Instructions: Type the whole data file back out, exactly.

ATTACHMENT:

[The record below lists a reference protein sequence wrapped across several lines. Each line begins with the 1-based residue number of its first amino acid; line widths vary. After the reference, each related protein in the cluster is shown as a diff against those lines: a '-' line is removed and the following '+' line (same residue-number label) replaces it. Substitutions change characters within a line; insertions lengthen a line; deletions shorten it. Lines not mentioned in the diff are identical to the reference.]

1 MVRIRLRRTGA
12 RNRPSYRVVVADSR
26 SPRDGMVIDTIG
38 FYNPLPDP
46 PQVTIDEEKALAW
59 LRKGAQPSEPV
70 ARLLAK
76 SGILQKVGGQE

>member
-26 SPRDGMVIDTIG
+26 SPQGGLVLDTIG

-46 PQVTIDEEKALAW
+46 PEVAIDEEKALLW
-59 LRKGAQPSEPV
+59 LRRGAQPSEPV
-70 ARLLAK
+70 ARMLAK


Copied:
[The record below lists a reference protein sequence wrapped across several lines. Each line begins with the 1-based residue number of its first amino acid; line widths vary. After the reference, each related protein in the cluster is shown as a diff against those lines: a '-' line is removed and the following '+' line (same residue-number label) replaces it. Substitutions change characters within a line; insertions lengthen a line; deletions shorten it. Lines not mentioned in the diff are identical to the reference.]

1 MVRIRLRRTGA
12 RNRPSYRVVVADSR
26 SPRDGMVIDTIG
38 FYNPLPDP
46 PQVTIDEEKALAW
59 LRKGAQPSEPV
70 ARLLAK
76 SGILQKVGGQE

>member
-26 SPRDGMVIDTIG
+26 SPQGGLVLDTIG

-46 PQVTIDEEKALAW
+46 PEVAIDEEKALLW
-59 LRKGAQPSEPV
+59 LRRGAQPSEPV
-70 ARLLAK
+70 ARMLAK